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109for one bootstrapping operation, these servers have to be concatenated,
110separated by blanks.
111Again, the distinction of the different bootstrapping jobs has to be possible,
112so all but the first operation have to have at least one command-line argument
28b54c67 113that signals the beginning of a new job definition
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114(which is no practical problem, since to enforce this, a default argument simply
115can be stated explicitly without changing the behavior of the invocation).
116
117All settings are configured per operation, so, when using a shell that separates batched
118commands by `;',
119\codepar{db2osl \textendash\textendash database employees \textendash\textendash
120 password itsme sql.myemployer.com\\
121 \textendash\textendash database test myserver.org backup.myserver.org}
122is equivalent to
123\codepar{db2osl \textendash\textendash database employees \textendash\textendash
124 password itsme sql.myemployer.com;\\
125 db2osl \textendash\textendash database test myserver.org backup.myserver.org}
126
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127Thus, a parameter defined for one operation (like the password
128in the example) will have no effect on other operations.
129This ensures that typical errors are prevented when merging several invocations
130of \myprog{} into one (or vice versa)
131and allows for a straight-forward, comprehensive and clean implementation.
132
133\subsubsection{Advanced modifications}
134Since \osl{} specifications are plain text files, a user can edit them in any desired
135text editor if he wants to change them in ways that go beyond the functionality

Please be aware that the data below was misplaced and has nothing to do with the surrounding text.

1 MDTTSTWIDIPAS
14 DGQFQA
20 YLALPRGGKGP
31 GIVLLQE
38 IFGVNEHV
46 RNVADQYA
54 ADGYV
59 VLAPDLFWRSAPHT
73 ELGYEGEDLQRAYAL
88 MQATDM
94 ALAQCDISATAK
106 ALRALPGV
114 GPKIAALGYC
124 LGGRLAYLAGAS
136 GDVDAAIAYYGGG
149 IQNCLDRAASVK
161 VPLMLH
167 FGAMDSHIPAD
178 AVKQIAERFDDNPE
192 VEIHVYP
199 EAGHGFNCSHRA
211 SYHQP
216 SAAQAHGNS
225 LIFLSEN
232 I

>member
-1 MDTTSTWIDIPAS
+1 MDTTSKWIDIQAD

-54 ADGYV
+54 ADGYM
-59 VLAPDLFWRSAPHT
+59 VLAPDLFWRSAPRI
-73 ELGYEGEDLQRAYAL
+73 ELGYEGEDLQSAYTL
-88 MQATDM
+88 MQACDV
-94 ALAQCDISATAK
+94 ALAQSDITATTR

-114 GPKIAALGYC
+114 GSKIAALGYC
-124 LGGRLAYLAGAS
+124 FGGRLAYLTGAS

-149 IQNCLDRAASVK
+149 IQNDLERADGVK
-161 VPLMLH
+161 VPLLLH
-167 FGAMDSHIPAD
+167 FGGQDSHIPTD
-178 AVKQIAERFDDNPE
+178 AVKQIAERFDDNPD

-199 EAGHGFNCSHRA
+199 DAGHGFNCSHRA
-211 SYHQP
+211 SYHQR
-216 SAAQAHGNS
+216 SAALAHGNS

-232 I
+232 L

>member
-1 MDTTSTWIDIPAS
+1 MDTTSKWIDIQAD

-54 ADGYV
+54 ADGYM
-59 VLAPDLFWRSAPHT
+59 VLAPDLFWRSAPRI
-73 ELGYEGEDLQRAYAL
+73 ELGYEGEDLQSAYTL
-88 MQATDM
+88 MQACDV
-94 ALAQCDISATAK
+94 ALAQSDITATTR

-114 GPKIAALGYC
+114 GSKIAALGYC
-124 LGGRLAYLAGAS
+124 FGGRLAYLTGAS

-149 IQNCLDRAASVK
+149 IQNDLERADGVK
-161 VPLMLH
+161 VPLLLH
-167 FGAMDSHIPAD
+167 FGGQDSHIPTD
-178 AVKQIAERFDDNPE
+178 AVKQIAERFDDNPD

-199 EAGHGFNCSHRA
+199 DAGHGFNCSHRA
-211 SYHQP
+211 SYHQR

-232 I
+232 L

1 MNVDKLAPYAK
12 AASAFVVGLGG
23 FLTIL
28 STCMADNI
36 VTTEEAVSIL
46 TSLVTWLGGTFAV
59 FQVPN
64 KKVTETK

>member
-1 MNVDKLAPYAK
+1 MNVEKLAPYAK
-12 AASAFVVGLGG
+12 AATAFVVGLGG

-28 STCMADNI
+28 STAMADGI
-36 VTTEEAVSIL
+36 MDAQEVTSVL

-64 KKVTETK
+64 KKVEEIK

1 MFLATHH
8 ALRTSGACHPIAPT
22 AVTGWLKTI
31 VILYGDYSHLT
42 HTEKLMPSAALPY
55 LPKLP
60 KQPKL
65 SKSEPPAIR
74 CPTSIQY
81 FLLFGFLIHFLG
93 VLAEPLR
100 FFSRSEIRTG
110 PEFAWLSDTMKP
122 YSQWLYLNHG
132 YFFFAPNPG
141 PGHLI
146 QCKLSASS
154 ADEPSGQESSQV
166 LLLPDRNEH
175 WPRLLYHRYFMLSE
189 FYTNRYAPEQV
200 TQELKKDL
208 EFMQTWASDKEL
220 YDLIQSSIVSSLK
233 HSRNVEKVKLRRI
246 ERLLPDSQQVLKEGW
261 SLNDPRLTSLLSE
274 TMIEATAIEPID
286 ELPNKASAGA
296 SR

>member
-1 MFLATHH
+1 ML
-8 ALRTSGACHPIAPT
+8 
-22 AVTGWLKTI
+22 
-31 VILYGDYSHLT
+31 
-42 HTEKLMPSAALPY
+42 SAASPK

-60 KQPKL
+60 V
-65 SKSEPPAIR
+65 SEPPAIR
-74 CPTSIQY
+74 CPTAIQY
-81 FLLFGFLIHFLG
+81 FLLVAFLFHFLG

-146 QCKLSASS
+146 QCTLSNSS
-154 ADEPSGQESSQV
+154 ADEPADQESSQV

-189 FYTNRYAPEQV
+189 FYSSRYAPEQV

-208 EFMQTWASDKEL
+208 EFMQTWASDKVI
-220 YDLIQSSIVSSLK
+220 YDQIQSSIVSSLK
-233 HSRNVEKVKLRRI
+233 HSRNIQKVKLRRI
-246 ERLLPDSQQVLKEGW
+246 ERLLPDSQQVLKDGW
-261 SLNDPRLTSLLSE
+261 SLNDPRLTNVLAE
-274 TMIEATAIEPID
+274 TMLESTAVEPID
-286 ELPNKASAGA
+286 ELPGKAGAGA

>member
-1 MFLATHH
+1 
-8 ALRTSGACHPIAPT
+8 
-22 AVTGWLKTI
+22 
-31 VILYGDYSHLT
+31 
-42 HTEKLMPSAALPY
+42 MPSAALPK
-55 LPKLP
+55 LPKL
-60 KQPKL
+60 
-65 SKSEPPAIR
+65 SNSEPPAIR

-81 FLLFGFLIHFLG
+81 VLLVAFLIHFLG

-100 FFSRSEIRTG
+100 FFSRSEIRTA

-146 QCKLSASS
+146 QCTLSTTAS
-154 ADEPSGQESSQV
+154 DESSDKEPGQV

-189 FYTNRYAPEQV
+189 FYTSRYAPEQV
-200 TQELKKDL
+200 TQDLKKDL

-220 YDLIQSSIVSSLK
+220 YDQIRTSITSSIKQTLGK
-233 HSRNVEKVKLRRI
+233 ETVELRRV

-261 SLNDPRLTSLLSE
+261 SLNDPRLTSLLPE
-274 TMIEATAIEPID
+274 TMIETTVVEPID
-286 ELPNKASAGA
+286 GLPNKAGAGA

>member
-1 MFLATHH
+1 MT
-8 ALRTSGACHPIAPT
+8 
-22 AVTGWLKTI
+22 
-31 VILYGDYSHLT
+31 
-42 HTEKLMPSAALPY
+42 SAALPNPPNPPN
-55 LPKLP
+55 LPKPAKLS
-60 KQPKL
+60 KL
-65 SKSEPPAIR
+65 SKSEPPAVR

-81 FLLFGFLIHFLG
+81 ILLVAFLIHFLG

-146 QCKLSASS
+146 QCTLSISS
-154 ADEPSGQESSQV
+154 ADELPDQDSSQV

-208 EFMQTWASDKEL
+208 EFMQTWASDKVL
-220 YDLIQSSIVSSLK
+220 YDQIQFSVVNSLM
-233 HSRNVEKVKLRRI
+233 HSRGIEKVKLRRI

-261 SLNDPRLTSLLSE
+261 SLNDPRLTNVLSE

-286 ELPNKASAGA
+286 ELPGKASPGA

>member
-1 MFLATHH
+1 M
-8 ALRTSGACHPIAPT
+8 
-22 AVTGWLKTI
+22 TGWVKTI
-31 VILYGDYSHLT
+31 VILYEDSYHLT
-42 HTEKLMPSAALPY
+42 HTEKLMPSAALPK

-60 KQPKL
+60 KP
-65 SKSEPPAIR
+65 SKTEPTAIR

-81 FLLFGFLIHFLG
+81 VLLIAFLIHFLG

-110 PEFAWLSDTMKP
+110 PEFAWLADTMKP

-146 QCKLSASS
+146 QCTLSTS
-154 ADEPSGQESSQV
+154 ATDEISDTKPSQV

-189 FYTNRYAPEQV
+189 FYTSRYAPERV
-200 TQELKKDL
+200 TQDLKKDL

136\myprog{} provides or that can be achieved by scripts or programs modifying their
137input automatically.
138Because of \osl{} being defined to be a subset of \name{OWL} (see the specification
139of \osl{} in section \ref{oslspec}), he can thereby take advantage of editors
140supporting syntax highlighting or other features making the handling of
141the respective \name{OWL} serialization more comfortable.
142
143Moreover, every common ontology editor can be used to edit the generated \osl{}
144specification automatically or manually.
145Doing so, care has to be taken to make the ontology remain a conforming \osl{}
146specification. However, since the restrictions imposed by \osl{} are rather
147small and intuitive, this is easily achieved.
148Furthermore, upcoming tools supporting \osl{} (see section \fullref{future}) are very
149likely to be able to check their input for conformity with the \osl{} definition.
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150
151\subsection{Integration into systems}
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152Besides the use cases described in section ``\nameref{basic}'',
153there are many other ways in which \myprog{} can be used.